The oil and gas industry was already here when Joe and Dawn bought their 4-acre property 18 months ago, but so was their clean water. “We bought the property knowing we had fresh well water, supposedly fed by artisan springs,” Joe says. “Our whole property is surrounded by gas wells, storage tanks, a pipe line, the works.” Of course, Joe and Dawn knew the structures were here and they knew there was some gas activity before buying, but not to this extent.
“If we look out our front door, there is a storage tank facility to the right, in the woods,” says Joe, “and straight across the street from us there is a well with a working pump in the middle of a field. There is also a transmission shed at the front of our property. But within the past year, this booming industry now has helicopters overhead, gas trucks up and down our street and there is hydraulic fracking everywhere.”
Joe says the Ohio Department of Natural Resources ran tests on their well water a few months ago and confirmed it does indeed contain methane gas. “They told us that you can light the water on fire when the water spits - because methane gas gets in the line, it causes the water to spit a pretty big fire ball. Naturally, we can’t use the water for consumption anymore.
“The oil and gas officials are finding very little leakage in our well at the top but we have a 285-ft. well and the methane is seeping in at the bottom, so the pressure of the water doesn’t allow it to escape out the top: there is nowhere for it to go except through our pumps when we turn on the faucet. And when it compresses in the hot water tank, it starts spitting out of the tap.”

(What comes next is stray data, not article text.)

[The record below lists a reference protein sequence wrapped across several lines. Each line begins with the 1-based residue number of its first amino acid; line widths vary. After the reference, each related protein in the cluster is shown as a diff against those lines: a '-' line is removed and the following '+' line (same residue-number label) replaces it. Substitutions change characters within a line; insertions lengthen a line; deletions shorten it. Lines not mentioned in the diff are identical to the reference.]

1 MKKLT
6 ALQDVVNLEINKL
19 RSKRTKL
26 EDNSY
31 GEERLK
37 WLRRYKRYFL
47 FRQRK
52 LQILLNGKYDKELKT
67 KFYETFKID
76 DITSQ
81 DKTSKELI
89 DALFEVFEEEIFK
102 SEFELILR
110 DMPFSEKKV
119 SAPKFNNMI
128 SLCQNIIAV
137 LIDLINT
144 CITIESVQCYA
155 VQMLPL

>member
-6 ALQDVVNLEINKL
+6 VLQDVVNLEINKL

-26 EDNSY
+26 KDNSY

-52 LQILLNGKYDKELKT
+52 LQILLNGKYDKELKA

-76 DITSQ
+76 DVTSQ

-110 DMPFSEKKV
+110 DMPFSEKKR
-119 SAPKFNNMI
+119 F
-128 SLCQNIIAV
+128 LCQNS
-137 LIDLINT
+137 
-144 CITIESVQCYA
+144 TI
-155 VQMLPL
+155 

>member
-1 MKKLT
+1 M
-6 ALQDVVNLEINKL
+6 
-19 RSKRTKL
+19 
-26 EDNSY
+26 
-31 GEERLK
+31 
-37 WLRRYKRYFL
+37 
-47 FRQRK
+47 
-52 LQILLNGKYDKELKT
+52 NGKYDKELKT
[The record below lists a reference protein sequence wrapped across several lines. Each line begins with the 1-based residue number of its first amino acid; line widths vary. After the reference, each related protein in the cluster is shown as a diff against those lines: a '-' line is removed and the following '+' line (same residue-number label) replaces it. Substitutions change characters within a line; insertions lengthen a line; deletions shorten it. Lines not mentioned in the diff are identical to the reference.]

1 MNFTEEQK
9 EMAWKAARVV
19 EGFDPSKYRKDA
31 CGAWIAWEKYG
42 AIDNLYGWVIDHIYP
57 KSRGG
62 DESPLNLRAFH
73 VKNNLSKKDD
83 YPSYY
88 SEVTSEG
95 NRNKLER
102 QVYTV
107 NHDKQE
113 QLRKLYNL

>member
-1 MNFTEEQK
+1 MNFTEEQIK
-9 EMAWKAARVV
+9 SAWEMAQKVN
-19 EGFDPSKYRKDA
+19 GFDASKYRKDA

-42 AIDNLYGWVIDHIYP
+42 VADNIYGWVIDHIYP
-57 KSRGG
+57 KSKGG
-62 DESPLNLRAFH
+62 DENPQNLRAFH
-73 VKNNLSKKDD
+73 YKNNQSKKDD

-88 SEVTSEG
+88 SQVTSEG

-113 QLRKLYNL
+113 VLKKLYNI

Joe and Dawn are also concerned about their health. “Everyone living here has breathing issues,” says Dawn. “My migraine headaches have intensified and now I have arthritic problems, like I’ve aged 10 years since moving here. We’ve been bathing in methane!”
Joe and Dawn called some of the gas companies to determine whether there were any problems on their end. Negative. They sent letters to state representatives but haven’t got a word back. The Department of Natural Resources told the oil and gas companies to check everything within a one-mile radius of their house, but they are only able to check on the surface.
“They don’t have a clue what is going on underneath,” Joe explains. “The Department told us to install some kind of aeration system to the tune of about $6,000 and put in carbon monoxide and methane detectors. Meanwhile, we have to truck in water for cooking and drinking. Luckily, a few family members who live close by have city water - we fill 20-gallon jugs every few days.”
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“If our well wasn’t so deep, it probably wouldn’t be so bad,” Joe adds. And because of the methane gas, we cannot treat the well, so bacteria is now growing in it. Around these parts, the average well depth is 120 ft. We have been given an estimate of $6,500 to drill a well of that depth, money we don’t have. I would like to see the gas companies paying for this. In the end, all that really matters is that my family has fresh water.”